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growing up too fast | {Carlsbad Photographer}

Before moving to San Diego 2 years ago, I thought it was a place with no seasons. Mild “winter,” cool “summer,” 70 degrees year round. Now that I’m acclimated and spoiled by the San Diego climate, I can sort of see the 4 seasons, at least in the landscape. The spring brings out the tall green grass, and the sun is just a little warmer but still soft. Spring is the perfect time to do portraits! I recently shot these of my babies in one of my favorite grassy fields. They are growing up way too fast, and photography is the only way I’ve found to remember them this little forever <3


fun in the sand and sun | {North County Photographer}

I don’t usually love shooting at the beach. But when a good friend of mine said that what she wanted more than anything for her birthday was a session with her babies at her favorite place, I couldn’t say no! Photography means so much to me, it’s what I ask for every Mother’s day/birthday/holiday. It’s so fun to find friends/clients who feel the same way.  Happy Birthday my dear friend!


Naomi - GORGEOUS!! Love these!! Great job Kendra!! You nailed it as always! What a beautiful family you have Carrie!

Throwback Thursday | {Carlsbad Baby Photographer}

Where I look through old favorite photos and disclose what I would do differently if I could go back, then take a new approach to editing…

3/8/2010  Today’s photo is from when I first decided I wanted to do photography professionally. I was looking for friends to photograph to start building my portfolio, but I wanted to practice a bit with my son first. I took him to a park mid morning in New Jersey in March. We walked all around the park, picking up rocks and climbing trees. I remember the day fondly, as we played and enjoyed the rare warm sunny March day. I even blogged about it on my old blogsite:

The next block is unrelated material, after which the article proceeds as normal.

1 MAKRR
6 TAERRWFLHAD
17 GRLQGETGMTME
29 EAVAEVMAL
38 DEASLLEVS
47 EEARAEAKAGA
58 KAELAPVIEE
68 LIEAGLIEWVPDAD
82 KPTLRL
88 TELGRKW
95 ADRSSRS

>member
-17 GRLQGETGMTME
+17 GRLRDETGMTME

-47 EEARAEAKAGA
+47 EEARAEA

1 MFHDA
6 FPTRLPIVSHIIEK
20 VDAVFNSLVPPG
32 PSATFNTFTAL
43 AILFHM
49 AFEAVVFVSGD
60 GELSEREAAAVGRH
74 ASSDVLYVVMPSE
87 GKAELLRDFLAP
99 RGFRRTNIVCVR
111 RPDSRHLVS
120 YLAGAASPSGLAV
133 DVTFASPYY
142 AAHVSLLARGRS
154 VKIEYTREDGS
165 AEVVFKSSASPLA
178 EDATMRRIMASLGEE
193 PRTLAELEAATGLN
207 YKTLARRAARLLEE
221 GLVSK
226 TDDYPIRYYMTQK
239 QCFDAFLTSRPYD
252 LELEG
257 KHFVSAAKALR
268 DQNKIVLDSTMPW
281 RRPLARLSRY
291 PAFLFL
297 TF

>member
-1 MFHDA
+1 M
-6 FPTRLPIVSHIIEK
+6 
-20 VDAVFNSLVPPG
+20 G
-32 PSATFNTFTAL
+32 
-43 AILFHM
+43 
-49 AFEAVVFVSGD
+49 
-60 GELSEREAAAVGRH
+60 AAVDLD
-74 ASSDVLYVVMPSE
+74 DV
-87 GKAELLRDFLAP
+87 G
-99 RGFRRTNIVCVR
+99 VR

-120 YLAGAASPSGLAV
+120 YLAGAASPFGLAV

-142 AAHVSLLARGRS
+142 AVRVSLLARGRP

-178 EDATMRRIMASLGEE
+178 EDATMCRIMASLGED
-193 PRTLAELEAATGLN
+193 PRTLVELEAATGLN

Here are the original photos, straight out of the camera and my very scary original edit 🙂


Yikes! Here’s what I would do differently: The light is harsh with no leaves to filter the mid morning sun. I should have looked for full shade, not just a tiny patch of shade behind a tree :), or come at a less harsh time of day. The very bright background is distracting to the portrait, and the bright light all around is throwing color casts into the shadows of his face. Also light related, I should have turned him in a way to get more light into his eyes. His eyes are a little dark without enough catchlights to make them sparkle. My composition is not very interesting, as his face is right in the center of the portrait, and the only real texture is a big tree right behind him. I should have followed the rule of thirds and placed his eyes on the upper 1/3 line, and found a spot that was more interesting for composition. Finally, because I was just starting out and didn’t know yet how to shoot in manual mode, I had my camera in auto. It measured the light in the entire scene, and because the background is so bright, it adjusted exposure and his face is underexposed. Though this can be fixed in the editing process, the results will not be as good as if you start with a properly exposed image. Finally, my edit is horrendous. I increased exposure, but way too much, added too much black to compensate, and added magenta to cover up the green color casts created by the harsh light. Triple yikes!

Though I obviously can’t fix the lighting and background, I did a new edit. I went back to the original RAW file, increased the exposure slightly, corrected the white balance, and cropped it for a bit better composition. Then I took it into photoshop to make a few other adjustments for skin tone and color casts and here it is. Still not perfect but looks a lot more like the adorable little 2 year old I took to the park that day <3


Photography Tips on Tuesday | {San Diego Child Photographer}

If you are a follower of this blog, you know that I’m crazy about backlight. Even when I don’t have my camera in hand, I look around during golden hour and all I can think about is how pretty everything is with backlighting. The plants and flowers sparkle, and people get an angelic glow. I have been known to run in and grab my camera when my kids are playing out on our court at sunset, just because it’s so darn pretty! But today’s tip is about achieving backlighting indoors any time of day. Much like outdoors, you want your main light source to be behind your subject, so place your subject in front of a bright window with no direct sunlight, though not too close to it, as that will give you too much light. Then you want to make sure there is something in front of your subject to bounce some of the window light back into their face. Here’s my sample:


I have her set up about 8 feet away from a bright window (with no direct sunlight), and there is a mirror about 4 feet in front of her that’s bouncing light back onto her face and making catchlights in her eyes. I just love the way the light makes her hair sparkle and wraps around her so softly.